Title: A Certain Slant of Light
Author: Laura Whitcomb
# of Pages: 289
Favorite Quote: “I was part of his secret treasure.”
There seem to be a lot of books out now told from the point of view of a dead person. This is one of those books. A Certain Slant of Light is narrated by Helen, a 27-year-old woman who died 130 years ago and has been floating from person to person since then, unseen and unknown. Until one day, she feels someone watching her. This person is James, who has taken over the body of a boy, Billy. Billy OD’d on drugs and his spirit deserted him, leaving the body free for the taking by James. James and Helen fall promptly in love and James convinces Helen to take a female body, so that they can be fully together. Helen finds Jenny, a girl whose soul has been pushed out by her religious zealot-parents. Helen and James then spend some idyllic days together, but things unravel quickly when Helen/Jenny’s parents threaten to take her out of school and James/Billy’s brother begins to miss the person his brother used to be.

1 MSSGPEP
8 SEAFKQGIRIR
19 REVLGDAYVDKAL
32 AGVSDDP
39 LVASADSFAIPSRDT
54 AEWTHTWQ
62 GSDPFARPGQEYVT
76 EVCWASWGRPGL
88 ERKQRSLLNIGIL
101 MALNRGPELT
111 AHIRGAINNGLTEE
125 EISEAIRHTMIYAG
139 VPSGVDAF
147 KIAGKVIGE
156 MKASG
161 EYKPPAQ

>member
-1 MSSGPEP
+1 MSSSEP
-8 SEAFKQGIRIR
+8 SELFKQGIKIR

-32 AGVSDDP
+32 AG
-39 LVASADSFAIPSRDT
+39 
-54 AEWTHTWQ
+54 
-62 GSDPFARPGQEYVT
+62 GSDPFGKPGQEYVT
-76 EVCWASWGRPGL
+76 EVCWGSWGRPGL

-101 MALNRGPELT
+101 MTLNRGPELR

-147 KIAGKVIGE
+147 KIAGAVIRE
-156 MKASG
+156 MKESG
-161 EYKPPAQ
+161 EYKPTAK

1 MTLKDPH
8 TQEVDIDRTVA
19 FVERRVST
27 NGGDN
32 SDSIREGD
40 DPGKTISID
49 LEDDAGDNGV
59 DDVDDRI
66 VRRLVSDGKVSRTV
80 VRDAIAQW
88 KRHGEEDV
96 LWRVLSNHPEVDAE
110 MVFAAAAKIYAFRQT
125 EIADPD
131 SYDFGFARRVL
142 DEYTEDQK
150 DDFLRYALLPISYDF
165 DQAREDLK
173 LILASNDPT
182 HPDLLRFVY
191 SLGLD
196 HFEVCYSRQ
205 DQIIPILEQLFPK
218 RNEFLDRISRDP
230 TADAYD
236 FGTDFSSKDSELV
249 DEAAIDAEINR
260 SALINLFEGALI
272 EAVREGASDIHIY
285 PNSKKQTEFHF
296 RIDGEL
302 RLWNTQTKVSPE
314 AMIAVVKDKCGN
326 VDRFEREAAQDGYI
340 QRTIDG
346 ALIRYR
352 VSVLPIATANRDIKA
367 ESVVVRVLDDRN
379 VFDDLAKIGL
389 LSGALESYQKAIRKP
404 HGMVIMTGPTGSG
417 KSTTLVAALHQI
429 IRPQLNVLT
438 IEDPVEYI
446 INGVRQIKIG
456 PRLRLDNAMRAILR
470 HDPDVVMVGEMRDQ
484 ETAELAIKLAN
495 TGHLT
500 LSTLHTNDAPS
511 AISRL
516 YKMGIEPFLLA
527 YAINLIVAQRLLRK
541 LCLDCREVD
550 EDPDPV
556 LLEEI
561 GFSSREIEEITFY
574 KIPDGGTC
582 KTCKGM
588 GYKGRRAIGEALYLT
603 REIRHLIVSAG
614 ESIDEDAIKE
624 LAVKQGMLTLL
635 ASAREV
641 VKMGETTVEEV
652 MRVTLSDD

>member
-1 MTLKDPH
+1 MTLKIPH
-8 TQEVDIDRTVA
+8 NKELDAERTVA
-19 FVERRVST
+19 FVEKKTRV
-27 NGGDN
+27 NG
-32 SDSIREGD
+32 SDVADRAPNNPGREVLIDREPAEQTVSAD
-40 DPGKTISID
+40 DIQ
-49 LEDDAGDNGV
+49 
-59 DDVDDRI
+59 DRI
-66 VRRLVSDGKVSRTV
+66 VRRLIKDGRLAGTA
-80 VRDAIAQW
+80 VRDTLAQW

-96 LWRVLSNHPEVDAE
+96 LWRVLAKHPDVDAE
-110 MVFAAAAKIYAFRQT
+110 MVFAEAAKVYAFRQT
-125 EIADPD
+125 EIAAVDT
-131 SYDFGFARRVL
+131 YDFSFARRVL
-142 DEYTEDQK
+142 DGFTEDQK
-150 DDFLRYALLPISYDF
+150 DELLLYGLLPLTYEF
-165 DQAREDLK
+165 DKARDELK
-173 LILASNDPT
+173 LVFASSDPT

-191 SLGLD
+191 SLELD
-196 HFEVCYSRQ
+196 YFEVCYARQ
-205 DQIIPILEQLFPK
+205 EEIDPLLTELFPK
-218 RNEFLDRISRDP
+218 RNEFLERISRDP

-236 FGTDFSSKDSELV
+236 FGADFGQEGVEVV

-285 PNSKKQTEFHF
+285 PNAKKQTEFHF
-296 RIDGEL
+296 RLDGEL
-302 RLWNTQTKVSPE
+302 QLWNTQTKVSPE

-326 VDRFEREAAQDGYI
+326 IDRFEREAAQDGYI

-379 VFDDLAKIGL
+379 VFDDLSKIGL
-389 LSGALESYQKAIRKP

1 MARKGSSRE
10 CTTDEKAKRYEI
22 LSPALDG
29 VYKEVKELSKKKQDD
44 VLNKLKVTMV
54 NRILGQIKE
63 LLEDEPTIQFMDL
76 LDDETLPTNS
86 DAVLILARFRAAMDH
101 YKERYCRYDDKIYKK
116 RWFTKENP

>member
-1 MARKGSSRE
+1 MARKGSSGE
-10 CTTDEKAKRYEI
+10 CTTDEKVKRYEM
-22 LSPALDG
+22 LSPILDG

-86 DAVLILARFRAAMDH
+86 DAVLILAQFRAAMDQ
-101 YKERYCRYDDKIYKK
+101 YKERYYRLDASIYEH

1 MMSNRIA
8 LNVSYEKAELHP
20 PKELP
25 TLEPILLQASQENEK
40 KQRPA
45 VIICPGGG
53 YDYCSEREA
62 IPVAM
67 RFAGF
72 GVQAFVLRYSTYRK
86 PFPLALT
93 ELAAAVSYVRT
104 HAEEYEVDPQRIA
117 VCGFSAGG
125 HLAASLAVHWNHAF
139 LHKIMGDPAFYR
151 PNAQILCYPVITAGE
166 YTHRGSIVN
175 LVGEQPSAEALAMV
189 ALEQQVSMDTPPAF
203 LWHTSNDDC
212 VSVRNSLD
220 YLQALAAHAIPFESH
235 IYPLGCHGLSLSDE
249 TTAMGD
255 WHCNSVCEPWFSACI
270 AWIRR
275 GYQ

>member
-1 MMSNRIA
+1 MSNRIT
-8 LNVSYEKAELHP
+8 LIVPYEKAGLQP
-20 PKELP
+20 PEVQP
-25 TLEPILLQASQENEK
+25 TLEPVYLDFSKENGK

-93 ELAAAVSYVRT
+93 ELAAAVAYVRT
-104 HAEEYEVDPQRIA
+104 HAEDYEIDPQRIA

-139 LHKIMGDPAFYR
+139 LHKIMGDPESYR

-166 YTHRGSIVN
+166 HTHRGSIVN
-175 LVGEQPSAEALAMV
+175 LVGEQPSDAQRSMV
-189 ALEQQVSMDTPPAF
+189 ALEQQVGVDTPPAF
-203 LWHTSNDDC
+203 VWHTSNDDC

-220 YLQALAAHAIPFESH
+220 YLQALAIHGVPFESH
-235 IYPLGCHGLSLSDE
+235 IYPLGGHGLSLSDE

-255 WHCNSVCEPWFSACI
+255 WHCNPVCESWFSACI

This story is lovely and grapples with many adult issues, even though it is geared towards young adults. Love, grief, redemption, forgiveness … it’s all here, and all woven in so successfully into a novel that you really can finish in a day. This book has a much happier ending and is not nearly as devastating as The Mercy of Thin Air, but that doesn’t mean it doesn’t succeed as well. I enjoyed the characters and the language, and will definitely be looking for more by Whitcomb in the future.